Tuesday’s Tip: City Directories and Their Impact on Your Genealogy Research

I attended some excellent workshops during Houston’s Family History Expo in 2012 that offered great advice and tips on dealing with brick-wall ancestors (great or small) when we hit them in our family research. One session that really helped a lot, or at least helped me find ancestors that tend to go missing between census decades, was — City Directories and How to Really Use Them — presented by Dae Powell at ShoeStringGenealogy.com!

Now I’ve used city directories with my research before I attended Dae’s workshop. But what I took away from his session was — “how often” — I should be using them with my research! So when he recommended doing city directory searches year by year because they’re “excellent fillers between the Federal Census decades,” anyone in this session looking my way would have seen a giant yellow light bulb appear above my head – LOL! This was my “AHA” moment about the real use of these directories with my research! I have not been doing city directory searches year by year for every ancestor. If truth be told, it never occurred to me that these directories were an excellent resource for tracking changes that occurred within families such as –

which family members were still there and which ones were not due to — a move, a marriage, death, etc.”Because information was collected at the time of the event – often by actual house to house canvassing — it carries the same evidential weight as many “original” records.” [1]

Below are some other quick tips Dae Powell gave during that session that I tweeted out to my genealogy friends on Twitter:

Click to learn more about this session at Family History Expo 2012

This session with Dae Powell really did change the way I use city directories with my research! As I began using them more, I noticed that they also provided: excellent historical information about the city, a reverse directory (a listing of residents by address if searching for your  ancestor’s names doesn’t work), cemetery listings, church & clergy listings and much more!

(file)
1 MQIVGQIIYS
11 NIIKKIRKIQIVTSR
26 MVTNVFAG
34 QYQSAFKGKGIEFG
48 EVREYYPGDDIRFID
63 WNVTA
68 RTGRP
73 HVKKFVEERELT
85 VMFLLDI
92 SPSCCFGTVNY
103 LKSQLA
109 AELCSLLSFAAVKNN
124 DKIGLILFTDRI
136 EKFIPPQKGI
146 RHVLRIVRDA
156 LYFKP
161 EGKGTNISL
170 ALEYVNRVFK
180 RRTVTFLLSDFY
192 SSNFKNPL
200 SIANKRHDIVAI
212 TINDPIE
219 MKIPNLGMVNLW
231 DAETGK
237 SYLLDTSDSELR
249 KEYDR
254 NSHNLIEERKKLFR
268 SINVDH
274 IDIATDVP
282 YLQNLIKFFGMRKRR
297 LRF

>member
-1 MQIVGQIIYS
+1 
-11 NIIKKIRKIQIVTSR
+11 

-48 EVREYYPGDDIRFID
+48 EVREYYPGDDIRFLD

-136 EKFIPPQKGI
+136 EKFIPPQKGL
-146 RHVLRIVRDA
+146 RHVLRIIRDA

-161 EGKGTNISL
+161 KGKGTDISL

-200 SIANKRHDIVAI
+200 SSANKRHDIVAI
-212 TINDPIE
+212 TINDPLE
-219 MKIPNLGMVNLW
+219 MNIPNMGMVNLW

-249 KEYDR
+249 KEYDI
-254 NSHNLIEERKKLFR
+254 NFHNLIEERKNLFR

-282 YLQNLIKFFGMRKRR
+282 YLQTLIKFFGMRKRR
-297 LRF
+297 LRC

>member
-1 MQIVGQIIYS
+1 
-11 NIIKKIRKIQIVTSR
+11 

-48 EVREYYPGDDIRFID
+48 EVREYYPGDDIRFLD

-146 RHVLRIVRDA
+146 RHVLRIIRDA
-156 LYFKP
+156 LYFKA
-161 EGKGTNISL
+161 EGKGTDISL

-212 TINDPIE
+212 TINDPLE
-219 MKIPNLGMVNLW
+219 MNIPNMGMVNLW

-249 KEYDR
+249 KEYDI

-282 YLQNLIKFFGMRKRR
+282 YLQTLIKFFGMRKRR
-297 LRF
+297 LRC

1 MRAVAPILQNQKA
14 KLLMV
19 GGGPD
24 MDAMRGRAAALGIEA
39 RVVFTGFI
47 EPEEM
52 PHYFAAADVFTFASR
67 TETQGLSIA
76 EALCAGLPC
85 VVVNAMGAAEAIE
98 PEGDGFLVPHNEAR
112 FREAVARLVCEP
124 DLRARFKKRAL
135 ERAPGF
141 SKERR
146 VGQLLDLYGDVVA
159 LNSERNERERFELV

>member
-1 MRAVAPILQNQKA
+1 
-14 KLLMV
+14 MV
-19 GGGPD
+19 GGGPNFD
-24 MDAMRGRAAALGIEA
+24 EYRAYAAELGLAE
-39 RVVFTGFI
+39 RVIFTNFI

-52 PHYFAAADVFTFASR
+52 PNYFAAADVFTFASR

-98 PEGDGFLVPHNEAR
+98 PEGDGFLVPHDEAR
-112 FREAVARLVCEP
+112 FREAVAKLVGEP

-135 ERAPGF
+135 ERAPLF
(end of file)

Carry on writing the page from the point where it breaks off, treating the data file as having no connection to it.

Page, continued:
So where can you find city directories? According to Dae, city directories may be found —

[i]n public libraries in the regions they cover.  In university libraries, at the LDS Family History Centers, and even some have been scanned for commercial use online.”

Need to acess Houston’s City Directories online? Surf on over to the Houston Public Library’s digital collection at this link – http://digital.houstonlibrary.org/cdm/search/collection/citydir

To locate city directories for other regions of this country online, check out the links below for assistance and information:

1. Ancestry.com (for paid subscribers) – http://search.ancestry.com/search/db.aspx?dbid=2469
2. Cyndi’s List – http://www.cyndislist.com/directories/general/
3. Fold3.com – http://www.fold3.com/s.php#query=City+Directories
4. FamilySearch.org – http://distantcousin.com/directories/


Source Citation:

1.  Powell, D. (2009, October 21). Another Look at City Directories. SHOESTRING GENEALOGY: City Directories. Retrieved June 15, 2013, from http://shoestringgenealogy.com/article/City_dir.htm


Was April 2012 a great month for genealogists?

Month of AprilWas April 2012 a great month for genealogists? I truly believe it was! If nothing else, it was one of the BEST and most EXCITING months for me in the world of genealogy!

It began with the most anticipated genealogical event to date — the release of the 1940 United States Census on Monday, April 2, 2012 at 9 AM sharp Eastern Standard Time! Despite the overloaded databases the first few hours and days by so many genealogists trying to access these records, I’ve been able to successfully search the census records and find new and existing family members, as well as, identify those who went MIA in earlier records. But more importantly, these records have given me some great insight into how much my family and America has changed since the 1940s!